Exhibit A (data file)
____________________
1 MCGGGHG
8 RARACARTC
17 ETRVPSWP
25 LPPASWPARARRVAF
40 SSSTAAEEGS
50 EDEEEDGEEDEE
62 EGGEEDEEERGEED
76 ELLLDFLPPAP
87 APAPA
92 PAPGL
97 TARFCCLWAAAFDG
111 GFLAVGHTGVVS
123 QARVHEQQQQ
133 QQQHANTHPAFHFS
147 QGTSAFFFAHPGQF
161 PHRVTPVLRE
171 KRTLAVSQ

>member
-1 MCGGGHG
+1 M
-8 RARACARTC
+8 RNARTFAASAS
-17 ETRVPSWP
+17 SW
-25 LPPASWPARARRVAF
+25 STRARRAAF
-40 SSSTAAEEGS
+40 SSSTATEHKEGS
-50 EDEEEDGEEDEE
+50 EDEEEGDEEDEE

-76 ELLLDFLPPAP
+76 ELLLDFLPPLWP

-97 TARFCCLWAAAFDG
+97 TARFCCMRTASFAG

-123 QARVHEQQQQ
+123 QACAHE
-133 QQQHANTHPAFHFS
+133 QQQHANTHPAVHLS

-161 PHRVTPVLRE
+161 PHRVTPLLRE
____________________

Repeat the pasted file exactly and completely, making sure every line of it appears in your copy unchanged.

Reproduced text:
1 MCGGGHG
8 RARACARTC
17 ETRVPSWP
25 LPPASWPARARRVAF
40 SSSTAAEEGS
50 EDEEEDGEEDEE
62 EGGEEDEEERGEED
76 ELLLDFLPPAP
87 APAPA
92 PAPGL
97 TARFCCLWAAAFDG
111 GFLAVGHTGVVS
123 QARVHEQQQQ
133 QQQHANTHPAFHFS
147 QGTSAFFFAHPGQF
161 PHRVTPVLRE
171 KRTLAVSQ

>member
-1 MCGGGHG
+1 M
-8 RARACARTC
+8 RNARTFAASAS
-17 ETRVPSWP
+17 SW
-25 LPPASWPARARRVAF
+25 STRARRAAF
-40 SSSTAAEEGS
+40 SSSTATEHKEGS
-50 EDEEEDGEEDEE
+50 EDEEEGDEEDEE

-76 ELLLDFLPPAP
+76 ELLLDFLPPLWP

-97 TARFCCLWAAAFDG
+97 TARFCCMRTASFAG

-123 QARVHEQQQQ
+123 QACAHE
-133 QQQHANTHPAFHFS
+133 QQQHANTHPAVHLS

-161 PHRVTPVLRE
+161 PHRVTPLLRE